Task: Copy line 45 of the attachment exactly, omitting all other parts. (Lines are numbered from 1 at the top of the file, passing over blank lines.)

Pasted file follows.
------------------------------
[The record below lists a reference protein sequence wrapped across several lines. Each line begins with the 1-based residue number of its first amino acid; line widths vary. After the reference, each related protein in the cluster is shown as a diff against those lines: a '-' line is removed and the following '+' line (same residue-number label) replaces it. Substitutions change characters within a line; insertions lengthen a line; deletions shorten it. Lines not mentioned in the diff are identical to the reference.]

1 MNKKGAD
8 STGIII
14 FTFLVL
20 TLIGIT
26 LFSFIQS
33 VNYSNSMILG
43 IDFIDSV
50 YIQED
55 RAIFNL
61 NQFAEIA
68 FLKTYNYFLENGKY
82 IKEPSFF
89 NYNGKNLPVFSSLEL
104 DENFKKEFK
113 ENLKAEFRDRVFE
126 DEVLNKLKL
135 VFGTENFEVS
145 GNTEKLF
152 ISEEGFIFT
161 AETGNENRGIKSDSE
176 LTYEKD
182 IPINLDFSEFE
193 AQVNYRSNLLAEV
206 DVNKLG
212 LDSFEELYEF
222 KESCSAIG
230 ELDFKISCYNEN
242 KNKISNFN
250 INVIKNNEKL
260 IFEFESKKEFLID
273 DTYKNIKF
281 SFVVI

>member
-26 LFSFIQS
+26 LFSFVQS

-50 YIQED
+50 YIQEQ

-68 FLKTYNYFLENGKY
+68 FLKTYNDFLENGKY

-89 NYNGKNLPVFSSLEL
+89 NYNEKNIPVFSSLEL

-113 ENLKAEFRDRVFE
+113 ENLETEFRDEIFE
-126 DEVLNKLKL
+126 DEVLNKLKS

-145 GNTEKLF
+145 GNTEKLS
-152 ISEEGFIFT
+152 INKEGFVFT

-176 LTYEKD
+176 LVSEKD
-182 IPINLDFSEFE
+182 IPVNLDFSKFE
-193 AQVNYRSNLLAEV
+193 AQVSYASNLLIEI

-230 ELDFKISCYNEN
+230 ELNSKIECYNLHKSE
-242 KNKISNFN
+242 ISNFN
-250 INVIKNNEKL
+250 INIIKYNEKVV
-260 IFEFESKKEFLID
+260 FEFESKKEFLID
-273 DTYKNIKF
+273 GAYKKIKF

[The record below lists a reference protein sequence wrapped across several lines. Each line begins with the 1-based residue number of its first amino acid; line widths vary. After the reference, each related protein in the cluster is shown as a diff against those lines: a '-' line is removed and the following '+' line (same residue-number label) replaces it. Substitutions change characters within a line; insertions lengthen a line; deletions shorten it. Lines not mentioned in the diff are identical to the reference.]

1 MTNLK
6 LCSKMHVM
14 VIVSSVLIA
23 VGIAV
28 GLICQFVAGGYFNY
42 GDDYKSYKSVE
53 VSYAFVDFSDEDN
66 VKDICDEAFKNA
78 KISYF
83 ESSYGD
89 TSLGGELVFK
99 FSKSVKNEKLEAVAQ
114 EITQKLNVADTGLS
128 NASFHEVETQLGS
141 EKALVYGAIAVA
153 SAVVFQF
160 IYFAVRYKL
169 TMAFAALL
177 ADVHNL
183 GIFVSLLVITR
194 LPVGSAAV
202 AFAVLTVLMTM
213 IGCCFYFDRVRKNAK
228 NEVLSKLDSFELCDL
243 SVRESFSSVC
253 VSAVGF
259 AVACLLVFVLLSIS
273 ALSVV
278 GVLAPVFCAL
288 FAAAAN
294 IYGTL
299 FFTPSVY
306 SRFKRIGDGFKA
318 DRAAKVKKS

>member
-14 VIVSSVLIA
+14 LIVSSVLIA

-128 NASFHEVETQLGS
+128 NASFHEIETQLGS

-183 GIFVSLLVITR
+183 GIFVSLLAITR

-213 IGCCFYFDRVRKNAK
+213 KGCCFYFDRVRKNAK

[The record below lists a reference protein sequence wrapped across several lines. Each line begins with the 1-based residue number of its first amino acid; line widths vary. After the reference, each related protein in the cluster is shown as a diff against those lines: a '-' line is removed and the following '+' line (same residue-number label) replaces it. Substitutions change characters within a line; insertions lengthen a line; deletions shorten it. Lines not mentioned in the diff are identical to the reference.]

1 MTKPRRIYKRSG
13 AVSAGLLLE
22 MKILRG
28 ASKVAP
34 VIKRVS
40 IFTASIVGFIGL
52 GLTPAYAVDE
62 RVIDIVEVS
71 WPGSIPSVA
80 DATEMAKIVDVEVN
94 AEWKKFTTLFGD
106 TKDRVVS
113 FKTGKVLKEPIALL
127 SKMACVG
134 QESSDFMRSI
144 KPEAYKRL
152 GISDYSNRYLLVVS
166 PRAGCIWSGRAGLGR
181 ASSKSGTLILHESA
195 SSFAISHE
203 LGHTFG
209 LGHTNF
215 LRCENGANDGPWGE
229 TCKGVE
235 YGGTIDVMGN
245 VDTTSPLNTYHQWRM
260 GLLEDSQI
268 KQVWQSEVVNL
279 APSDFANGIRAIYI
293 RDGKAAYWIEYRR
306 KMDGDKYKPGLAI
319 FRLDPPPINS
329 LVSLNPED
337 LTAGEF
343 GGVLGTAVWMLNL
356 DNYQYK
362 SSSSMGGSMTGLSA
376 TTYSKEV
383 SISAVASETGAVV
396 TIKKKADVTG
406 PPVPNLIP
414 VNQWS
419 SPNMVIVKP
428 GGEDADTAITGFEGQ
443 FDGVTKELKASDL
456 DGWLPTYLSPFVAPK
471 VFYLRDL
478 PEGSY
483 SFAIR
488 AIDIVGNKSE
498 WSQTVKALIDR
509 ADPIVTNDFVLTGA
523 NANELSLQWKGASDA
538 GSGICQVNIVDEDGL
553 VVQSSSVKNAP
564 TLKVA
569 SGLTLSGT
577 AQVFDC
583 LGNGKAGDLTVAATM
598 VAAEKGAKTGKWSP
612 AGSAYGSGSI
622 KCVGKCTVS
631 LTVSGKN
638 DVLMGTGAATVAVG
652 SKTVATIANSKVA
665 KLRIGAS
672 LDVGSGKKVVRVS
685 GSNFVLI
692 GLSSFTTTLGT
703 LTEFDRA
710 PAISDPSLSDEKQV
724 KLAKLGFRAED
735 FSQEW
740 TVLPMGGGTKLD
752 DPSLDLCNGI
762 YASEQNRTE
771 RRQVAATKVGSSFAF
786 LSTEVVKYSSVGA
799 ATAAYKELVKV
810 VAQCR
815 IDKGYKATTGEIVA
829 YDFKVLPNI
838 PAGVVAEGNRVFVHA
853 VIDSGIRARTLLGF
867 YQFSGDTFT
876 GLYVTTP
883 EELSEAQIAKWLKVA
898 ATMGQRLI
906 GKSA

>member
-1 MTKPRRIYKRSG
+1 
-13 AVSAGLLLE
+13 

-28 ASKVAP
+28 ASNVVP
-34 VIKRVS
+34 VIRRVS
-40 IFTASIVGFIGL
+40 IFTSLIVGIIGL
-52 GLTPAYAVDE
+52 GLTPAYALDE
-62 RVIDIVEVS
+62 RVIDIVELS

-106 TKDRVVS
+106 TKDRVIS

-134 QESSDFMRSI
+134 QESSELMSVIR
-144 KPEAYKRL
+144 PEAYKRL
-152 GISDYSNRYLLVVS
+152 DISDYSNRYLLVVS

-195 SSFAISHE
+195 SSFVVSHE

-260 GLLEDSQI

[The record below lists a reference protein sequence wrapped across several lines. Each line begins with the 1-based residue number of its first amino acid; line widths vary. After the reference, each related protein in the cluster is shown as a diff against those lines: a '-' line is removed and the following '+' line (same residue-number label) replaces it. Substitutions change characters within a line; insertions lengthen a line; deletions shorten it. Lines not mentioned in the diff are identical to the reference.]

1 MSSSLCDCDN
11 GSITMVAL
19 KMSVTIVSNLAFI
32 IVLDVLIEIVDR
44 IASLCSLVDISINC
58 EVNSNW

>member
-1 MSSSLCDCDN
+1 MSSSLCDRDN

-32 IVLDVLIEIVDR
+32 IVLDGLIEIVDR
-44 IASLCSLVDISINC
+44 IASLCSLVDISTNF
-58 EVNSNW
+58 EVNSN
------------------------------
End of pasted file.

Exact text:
-126 DEVLNKLKL